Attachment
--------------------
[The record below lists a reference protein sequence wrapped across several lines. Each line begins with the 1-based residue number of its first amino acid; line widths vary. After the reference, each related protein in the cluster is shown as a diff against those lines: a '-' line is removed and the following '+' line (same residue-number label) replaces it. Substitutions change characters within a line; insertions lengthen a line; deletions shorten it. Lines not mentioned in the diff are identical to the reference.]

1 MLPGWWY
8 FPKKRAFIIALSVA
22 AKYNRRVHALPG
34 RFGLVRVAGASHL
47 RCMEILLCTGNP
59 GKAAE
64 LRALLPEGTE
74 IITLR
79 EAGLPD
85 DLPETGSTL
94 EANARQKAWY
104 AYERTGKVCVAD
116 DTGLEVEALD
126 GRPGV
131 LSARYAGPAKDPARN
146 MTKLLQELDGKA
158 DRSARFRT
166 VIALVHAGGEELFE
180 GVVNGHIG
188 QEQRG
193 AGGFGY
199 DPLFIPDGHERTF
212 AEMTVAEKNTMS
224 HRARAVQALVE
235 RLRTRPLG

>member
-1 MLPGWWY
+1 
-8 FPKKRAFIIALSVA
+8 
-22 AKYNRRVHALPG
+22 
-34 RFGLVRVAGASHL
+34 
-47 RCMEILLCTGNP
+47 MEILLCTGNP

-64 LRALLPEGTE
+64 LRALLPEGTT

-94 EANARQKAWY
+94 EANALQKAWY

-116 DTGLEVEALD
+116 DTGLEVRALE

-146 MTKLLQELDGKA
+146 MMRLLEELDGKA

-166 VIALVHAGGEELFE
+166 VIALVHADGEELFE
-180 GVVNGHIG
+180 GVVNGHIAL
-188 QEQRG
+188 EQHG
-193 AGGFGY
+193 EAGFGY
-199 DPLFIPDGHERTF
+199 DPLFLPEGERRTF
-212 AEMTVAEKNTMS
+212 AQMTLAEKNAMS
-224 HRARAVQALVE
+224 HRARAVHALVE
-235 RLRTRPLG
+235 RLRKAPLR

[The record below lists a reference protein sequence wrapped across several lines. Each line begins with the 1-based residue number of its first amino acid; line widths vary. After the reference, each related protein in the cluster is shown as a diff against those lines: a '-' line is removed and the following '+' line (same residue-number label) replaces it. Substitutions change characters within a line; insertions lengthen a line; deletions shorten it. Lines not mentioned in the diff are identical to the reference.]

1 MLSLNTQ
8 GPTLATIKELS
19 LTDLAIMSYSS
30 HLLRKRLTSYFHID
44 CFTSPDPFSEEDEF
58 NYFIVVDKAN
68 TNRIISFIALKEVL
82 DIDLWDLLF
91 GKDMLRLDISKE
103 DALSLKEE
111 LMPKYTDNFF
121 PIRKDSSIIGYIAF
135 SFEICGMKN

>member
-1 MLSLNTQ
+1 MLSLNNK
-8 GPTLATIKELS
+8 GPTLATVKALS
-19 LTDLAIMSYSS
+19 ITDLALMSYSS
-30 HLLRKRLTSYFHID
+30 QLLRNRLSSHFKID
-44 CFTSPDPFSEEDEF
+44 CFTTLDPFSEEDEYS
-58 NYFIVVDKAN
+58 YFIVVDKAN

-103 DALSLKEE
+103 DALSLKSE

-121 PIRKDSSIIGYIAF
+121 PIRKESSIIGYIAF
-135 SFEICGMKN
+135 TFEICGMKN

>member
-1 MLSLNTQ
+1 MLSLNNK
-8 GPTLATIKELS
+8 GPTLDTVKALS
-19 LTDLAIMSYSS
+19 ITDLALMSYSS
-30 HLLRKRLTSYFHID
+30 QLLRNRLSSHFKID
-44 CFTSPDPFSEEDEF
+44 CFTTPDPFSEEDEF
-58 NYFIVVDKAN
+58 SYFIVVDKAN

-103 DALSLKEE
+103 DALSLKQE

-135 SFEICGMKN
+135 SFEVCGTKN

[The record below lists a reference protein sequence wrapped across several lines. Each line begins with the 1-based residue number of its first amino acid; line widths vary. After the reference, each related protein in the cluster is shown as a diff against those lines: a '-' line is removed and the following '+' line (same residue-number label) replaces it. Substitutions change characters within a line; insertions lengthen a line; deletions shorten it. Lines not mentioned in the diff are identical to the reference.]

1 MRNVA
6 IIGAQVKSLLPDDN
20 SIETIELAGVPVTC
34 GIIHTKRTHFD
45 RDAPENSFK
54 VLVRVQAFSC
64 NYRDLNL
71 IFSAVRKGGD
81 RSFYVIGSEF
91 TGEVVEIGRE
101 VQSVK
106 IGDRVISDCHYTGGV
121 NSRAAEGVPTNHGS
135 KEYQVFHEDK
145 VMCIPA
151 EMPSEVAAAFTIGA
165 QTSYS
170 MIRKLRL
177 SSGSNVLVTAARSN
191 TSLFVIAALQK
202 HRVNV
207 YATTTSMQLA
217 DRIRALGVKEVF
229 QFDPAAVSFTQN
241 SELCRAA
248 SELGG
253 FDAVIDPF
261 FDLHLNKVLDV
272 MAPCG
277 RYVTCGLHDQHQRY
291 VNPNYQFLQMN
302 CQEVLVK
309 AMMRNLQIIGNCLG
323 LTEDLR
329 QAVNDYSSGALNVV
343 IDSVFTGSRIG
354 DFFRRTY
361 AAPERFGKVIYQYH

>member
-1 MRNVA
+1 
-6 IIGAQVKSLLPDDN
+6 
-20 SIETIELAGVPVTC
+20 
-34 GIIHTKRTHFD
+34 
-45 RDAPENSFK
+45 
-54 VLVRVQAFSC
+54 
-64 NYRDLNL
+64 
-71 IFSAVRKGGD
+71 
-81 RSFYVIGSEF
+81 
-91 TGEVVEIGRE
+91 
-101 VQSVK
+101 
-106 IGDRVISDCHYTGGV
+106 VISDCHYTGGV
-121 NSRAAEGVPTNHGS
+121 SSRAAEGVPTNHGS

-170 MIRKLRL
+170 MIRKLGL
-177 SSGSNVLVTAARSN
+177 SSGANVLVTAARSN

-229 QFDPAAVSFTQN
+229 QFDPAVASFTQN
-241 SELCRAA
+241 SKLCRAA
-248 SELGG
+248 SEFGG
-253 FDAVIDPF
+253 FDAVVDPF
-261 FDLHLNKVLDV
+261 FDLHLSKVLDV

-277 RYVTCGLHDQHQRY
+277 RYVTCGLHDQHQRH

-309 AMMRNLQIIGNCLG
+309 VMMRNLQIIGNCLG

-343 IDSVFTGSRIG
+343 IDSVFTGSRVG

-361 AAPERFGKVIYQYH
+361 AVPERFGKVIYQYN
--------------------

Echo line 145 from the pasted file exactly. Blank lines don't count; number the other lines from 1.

309 AMMRNLQIIGNCLG